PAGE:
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Lake County fee bill moves forward

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The House Judiciary Committee met this morning to consider five bills that included assessing a $10 fee for Lake County court filings, which would be used to fund a consolidated judicial center.

Voting on the Lake County legislation, the committee voted 7-3 to send House Bill 1435 on to the full House for consideration. Rep. Linda Lawson, D-Hammond, proposed the bill, which would establish a fund aimed at financing, constructing, and equipping a Lake County judicial center in or near Crown Point. The fund for a consolidated judicial center comes on the heels of a 2007 study recommending many ways that local government could be more efficient.

If enacted, a $10 fee would be charged on any filing in Lake's Circuit or Superior courts, and in which a person is convicted of an offense, required to pay a pretrial diversion fee, or found to have committed an infraction or ordinance violation.

Lake Superior Judge Diane Kavadias Schneider wrote a letter supporting the bill, and Lake County Bar Association past president Gerald Bishop spoke in favor of the plan. He described this as a "bricks and mortar" bill that's a "no brainer" for the General Assembly, since it can help local officials self-fund a judicial center and become more efficient overall.

Bishop said attorneys must often travel to various courthouses in the county, frequently for hearings that may last only 15 minutes but aren't able to be done by telephone conference because the courts can't afford the equipment to make that option a reality, he said. As a result, the costs trickle down to clients.

With more than 100,000 cases filed annually in Lake County, this $10 fee could amount to $1 million for a new centralized judicial center, Bishop said.

Some lawmakers hesitated, voicing concerns about why this type of construction isn't being funded by a county action rather than a state law - and how county officials have historically not opted to hike taxes locally as others have done throughout Indiana to pay for court renovations or building projects.

Rep. Wes Culver, R-Goshen, noted his concern about allowing this money to be used to renovate existing buildings, which could postpone a new project indefinitely. Bishop responded that prohibiting that would stall change, as a new judicial center is many years off.

Ultimately, the bill got enough support from committee members to move on.

Other bills that passed out of committee after discussion were: HB 1175 that sets up a structure for protecting victims' rights in juvenile criminal cases; HB 1062 would allow a court to waive the two-year wrongful death statute of limitations in murder cases; HB 1077 creates special tool liens; HB 1578 amends state statute on GPS monitoring and restraining orders.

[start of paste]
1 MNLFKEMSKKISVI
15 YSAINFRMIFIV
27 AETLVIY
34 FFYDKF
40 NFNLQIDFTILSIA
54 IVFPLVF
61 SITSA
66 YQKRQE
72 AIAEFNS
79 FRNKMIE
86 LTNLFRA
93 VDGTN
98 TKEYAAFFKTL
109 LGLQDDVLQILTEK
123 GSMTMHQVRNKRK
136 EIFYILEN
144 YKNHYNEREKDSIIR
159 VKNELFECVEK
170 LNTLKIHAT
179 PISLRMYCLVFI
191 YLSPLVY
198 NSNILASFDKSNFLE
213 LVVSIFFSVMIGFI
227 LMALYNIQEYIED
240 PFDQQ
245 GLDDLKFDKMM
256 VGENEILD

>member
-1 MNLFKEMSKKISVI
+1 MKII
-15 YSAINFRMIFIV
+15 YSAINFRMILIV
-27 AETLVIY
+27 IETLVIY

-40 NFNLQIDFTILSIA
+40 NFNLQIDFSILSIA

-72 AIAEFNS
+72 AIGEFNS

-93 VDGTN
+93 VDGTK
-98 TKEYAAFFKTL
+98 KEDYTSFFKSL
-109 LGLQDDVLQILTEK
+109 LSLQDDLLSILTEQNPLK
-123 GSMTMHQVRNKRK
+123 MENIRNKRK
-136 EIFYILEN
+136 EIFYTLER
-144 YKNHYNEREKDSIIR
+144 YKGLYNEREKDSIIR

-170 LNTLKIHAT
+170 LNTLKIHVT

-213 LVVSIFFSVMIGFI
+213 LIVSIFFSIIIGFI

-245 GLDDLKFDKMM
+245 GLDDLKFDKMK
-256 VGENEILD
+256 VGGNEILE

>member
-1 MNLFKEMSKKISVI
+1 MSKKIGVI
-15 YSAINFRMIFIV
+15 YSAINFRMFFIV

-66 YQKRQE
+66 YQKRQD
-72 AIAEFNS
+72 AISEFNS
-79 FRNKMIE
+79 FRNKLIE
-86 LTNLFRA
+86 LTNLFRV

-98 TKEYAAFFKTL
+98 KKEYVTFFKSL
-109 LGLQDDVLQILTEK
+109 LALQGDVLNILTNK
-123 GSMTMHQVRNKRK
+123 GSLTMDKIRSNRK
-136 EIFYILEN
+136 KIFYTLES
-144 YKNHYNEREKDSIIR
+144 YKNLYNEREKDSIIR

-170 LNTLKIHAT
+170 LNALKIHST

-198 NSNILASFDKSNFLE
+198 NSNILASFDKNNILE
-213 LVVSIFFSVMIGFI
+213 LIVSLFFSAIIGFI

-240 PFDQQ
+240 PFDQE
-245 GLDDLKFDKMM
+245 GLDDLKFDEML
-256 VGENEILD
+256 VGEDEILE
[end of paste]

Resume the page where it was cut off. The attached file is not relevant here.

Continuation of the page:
The full House met this afternoon and had multiple court and legal system-related bills to consider, including a measure on second reading calling for the election - rather than merit-selection and retention - of St. Joseph Superior judges. Indiana Lawyer's Statehouse Report has a rundown of relevant legislation and you can also read more coverage in the Feb. 18-March 3, 2009, issue of IL.

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  1. Video pen? Nice work, "JW"! Let this be a lesson and a caution to all disgruntled ex-spouses (or soon-to-be ex-spouses) . . . you may think that altercation is going to get you some satisfaction . . . it will not.

  2. First comment on this thread is a fitting final comment on this thread, as that the MCBA never answered Duncan's fine question, and now even Eric Holder agrees that the MCBA was in material error as to the facts: "I don't get it" from Duncan December 1, 2014 5:10 PM "The Grand Jury met for 25 days and heard 70 hours of testimony according to this article and they made a decision that no crime occurred. On what basis does the MCBA conclude that their decision was "unjust"? What special knowledge or evidence does the MCBA have that the Grand Jury hearing this matter was unaware of? The system that we as lawyers are sworn to uphold made a decision that there was insufficient proof that officer committed a crime. How can any of us say we know better what was right than the jury that actually heard all of the the evidence in this case."

  3. wow is this a bunch of bs! i know the facts!

  4. MCBA .... time for a new release about your entire membership (or is it just the alter ego) being "saddened and disappointed" in the failure to lynch a police officer protecting himself in the line of duty. But this time against Eric Holder and the Federal Bureau of Investigation: "WASHINGTON — Justice Department lawyers will recommend that no civil rights charges be brought against the police officer who fatally shot an unarmed teenager in Ferguson, Mo., after an F.B.I. investigation found no evidence to support charges, law enforcement officials said Wednesday." http://www.nytimes.com/2015/01/22/us/justice-department-ferguson-civil-rights-darren-wilson.html?ref=us&_r=0

  5. Dr wail asfour lives 3 hours from the hospital,where if he gets an emergency at least he needs three hours,while even if he is on call he should be in a location where it gives him max 10 minutes to be beside the patient,they get paid double on their on call days ,where look how they handle it,so if the death of the patient occurs on weekend and these doctors still repeat same pattern such issue should be raised,they should be closer to the patient.on other hand if all the death occured on the absence of the Dr and the nurses handle it,the nurses should get trained how to function appearntly they not that good,if the Dr lives 3 hours far from the hospital on his call days he should sleep in the hospital

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